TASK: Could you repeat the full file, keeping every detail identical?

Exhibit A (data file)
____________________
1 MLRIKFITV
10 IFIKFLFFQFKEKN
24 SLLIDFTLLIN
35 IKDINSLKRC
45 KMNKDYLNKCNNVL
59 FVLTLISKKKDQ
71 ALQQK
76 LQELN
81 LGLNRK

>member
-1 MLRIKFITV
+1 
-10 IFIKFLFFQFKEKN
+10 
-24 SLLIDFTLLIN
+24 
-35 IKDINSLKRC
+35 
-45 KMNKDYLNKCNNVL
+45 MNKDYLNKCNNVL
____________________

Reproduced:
1 MLRIKFITV
10 IFIKFLFFQFKEKN
24 SLLIDFTLLIN
35 IKDINSLKRC
45 KMNKDYLNKCNNVL
59 FVLTLISKKKDQ
71 ALQQK
76 LQELN
81 LGLNRK

>member
-1 MLRIKFITV
+1 
-10 IFIKFLFFQFKEKN
+10 
-24 SLLIDFTLLIN
+24 
-35 IKDINSLKRC
+35 
-45 KMNKDYLNKCNNVL
+45 MNKDYLNKCNNVL